"Most of Hyperion's surface ice is a mix of frozen water and organic dust, but carbon dioxide ice is also prominent. The carbon dioxide is not pure, but is somehow chemically attached to other molecules," explained Cruikshank.

What does this mean about habitability?

This is a color composition map of a portion of Hyperion's surface about 75 kilometers (45 miles) on a side--a closeup of the map data from the image shown above.  This map used data from Cassini's Visual and Infrared Mapping Spectrometer to depict regions of frozen water, carbon dioxide ice, unidentified material, and various mixtures.
This is a color composition map of a portion of Hyperion's surface about 75 kilometers (45 miles) on a side--a closeup of the map data from the image shown above. This map used data from Cassini's Visual and Infrared Mapping Spectrometer to depict regions of frozen water, carbon dioxide ice, unidentified material, and various mixtures.

"The Hyperion flyby was a fine example of Cassini's multi-wavelength capabilities. In this first-ever ultraviolet observation of Hyperion, the detection of water ice tells us about compositional differences of this bizarre body," said Amanda Hendrix, Cassini scientist on the ultraviolet imaging spectrograph at NASA's Jet Propulsion Laboratory, Pasadena, Calif.

Because Cassini's ultraviolet imaging spectrograph and visual and infrared mapping spectrometer captured compositional variations in Hyperion's surface, they confirmed presence of frozen water found by earlier ground-based observations, and also discovered solid carbon dioxide (dry ice) mixed in unexpected ways with the ordinary ice. The craters form and are allowed to remain nearly as pristine as the day they were created. Scientists determined that Hyperion is composed mostly of water ice and that the bottoms of its craters are covered in a dark red gunk that could be the key to resolving some of the moon's other strange properties. Prior spacecraft data from other moons of Saturn, as well as Jupiter's moons Ganymede and Callisto, suggest that the carbon dioxide molecule is "complexed," or attached with other surface material in multiple ways. "We think that ordinary carbon dioxide will evaporate from Saturn's moons over long periods of time," said Cruikshank, "but it appears to be much more stable when it is attached to other molecules."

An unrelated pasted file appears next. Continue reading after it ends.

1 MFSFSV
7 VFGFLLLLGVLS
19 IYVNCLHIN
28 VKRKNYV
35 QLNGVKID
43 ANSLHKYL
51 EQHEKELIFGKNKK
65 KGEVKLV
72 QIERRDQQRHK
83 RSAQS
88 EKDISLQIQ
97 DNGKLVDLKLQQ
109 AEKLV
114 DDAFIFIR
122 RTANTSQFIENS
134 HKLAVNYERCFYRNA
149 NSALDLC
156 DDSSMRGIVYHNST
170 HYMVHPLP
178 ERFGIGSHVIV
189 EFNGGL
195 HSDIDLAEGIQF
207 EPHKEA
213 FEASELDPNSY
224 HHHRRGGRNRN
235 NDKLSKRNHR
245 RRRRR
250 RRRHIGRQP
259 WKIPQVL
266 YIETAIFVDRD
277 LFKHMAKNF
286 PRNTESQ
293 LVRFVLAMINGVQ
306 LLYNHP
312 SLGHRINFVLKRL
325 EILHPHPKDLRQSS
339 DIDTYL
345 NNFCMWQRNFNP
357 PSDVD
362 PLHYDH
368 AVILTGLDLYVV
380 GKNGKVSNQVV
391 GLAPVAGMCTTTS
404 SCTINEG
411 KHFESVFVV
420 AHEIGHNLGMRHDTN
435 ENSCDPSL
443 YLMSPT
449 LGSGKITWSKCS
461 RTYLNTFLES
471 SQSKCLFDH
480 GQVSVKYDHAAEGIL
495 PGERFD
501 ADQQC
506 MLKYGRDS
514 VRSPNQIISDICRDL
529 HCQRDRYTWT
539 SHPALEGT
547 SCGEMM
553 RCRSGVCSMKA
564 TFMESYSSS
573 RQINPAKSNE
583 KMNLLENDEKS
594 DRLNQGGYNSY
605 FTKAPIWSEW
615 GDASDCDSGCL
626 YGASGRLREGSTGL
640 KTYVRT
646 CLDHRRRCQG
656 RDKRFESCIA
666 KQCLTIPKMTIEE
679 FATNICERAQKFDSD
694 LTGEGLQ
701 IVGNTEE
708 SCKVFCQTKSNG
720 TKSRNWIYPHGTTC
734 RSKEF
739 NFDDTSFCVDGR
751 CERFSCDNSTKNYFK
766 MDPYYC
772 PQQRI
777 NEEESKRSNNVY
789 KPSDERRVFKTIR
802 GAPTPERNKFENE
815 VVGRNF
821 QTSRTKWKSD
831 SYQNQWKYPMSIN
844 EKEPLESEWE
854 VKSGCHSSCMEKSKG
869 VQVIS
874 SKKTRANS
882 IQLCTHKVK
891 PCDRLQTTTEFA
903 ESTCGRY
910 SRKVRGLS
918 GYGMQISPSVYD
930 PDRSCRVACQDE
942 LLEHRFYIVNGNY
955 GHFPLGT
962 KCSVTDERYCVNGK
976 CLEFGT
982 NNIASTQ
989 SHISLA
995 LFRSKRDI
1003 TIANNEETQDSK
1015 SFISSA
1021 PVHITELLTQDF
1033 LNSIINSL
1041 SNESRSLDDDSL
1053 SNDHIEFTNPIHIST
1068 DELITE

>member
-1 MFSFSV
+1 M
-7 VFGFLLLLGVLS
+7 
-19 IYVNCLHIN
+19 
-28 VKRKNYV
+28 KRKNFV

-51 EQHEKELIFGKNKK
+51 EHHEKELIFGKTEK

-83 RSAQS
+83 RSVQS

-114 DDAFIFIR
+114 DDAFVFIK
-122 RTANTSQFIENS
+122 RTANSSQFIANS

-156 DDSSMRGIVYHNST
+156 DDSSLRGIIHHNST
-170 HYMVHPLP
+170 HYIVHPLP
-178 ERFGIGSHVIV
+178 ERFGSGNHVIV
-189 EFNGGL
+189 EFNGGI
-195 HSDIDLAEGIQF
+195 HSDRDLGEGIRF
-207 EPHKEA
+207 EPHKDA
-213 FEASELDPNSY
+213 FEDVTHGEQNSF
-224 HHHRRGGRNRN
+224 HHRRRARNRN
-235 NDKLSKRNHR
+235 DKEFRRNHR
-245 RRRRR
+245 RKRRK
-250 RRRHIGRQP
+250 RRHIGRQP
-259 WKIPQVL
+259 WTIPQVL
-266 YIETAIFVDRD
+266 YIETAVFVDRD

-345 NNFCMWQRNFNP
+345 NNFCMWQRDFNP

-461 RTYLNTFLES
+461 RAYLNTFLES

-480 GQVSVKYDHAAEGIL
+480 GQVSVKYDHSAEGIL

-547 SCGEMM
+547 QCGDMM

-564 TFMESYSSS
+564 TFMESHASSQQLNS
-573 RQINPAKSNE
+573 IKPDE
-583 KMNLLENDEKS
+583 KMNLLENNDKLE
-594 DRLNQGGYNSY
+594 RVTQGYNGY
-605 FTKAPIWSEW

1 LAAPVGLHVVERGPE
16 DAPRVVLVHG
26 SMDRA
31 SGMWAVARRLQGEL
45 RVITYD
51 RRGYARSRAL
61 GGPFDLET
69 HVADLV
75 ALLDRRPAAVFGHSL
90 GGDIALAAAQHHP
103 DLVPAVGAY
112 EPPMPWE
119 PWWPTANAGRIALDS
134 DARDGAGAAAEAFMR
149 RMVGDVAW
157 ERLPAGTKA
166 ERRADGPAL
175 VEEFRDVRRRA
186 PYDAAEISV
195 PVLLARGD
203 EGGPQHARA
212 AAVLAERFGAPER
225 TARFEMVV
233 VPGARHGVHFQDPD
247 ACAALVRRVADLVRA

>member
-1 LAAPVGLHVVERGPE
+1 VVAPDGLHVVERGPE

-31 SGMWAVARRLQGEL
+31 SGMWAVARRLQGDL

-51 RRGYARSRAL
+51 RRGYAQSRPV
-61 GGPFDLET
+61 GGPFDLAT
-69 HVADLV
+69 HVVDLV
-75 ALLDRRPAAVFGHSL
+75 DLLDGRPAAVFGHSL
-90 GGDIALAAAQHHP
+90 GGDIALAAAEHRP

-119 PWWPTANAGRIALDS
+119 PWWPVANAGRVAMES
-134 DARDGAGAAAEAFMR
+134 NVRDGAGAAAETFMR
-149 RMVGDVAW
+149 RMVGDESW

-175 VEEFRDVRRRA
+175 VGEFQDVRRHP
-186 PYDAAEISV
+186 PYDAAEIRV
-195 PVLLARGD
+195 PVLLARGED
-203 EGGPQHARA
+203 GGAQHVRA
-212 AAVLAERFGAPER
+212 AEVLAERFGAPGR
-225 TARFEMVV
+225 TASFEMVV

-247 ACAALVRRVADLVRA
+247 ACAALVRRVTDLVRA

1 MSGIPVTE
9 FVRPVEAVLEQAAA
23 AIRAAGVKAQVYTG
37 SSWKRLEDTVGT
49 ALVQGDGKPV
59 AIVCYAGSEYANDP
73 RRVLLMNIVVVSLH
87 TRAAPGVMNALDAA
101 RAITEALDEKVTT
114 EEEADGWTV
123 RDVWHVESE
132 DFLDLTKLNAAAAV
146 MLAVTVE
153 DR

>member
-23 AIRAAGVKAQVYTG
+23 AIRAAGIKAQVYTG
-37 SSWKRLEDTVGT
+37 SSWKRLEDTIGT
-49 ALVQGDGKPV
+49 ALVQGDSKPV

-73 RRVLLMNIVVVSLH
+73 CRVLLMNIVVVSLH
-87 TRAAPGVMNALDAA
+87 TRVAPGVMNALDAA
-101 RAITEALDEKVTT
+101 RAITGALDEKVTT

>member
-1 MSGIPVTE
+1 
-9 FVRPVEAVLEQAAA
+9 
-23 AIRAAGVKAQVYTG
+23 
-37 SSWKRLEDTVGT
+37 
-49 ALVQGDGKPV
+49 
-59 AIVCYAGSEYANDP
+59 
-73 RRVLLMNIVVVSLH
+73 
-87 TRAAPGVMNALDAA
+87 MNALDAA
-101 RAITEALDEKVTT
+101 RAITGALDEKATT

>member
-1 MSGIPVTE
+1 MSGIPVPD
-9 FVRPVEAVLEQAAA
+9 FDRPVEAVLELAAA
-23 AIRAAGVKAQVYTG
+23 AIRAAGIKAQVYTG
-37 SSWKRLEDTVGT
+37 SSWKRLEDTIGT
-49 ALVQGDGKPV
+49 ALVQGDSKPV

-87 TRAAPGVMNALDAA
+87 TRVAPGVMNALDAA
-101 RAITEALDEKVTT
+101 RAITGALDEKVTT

Hyperion, Saturn's eighth largest moon, has a chaotic spin and orbits Saturn every 21 days. The July 5 issue of Nature also includes new findings from the imaging team about Hyperion's strange, spongy-looking appearance.

Last Updated: 3 February 2011

Science Features
Astrobiology
Astronomy Features
Power
Technology Assessment Reports
Sungrazing Comets

 

Best of NASA Science
NASA Science Highlights
Technology Features
Propulsion
Lectures & Discussions

Awards and Recognition   Solar System Exploration Roadmap   Contact Us   Site Map   Print This Page
NASA Official: Kristen Erickson
Advisory: Dr. James Green, Director of Planetary Science
Outreach Manager: Alice Wessen
Curator/Editor: Phil Davis
Science Writer: Autumn Burdick
Producer: Greg Baerg
Webmaster: David Martin
> NASA Science Mission Directorate
> Budgets, Strategic Plans and Accountability Reports
> Equal Employment Opportunity Data
   Posted Pursuant to the No Fear Act
> Information-Dissemination Policies and Inventories
> Freedom of Information Act
> Privacy Policy & Important Notices
> Inspector General Hotline
> Office of the Inspector General
> NASA Communications Policy
> USA.gov
> ExpectMore.gov
> NASA Advisory Council
> Open Government at NASA
Last Updated: 3 Feb 2011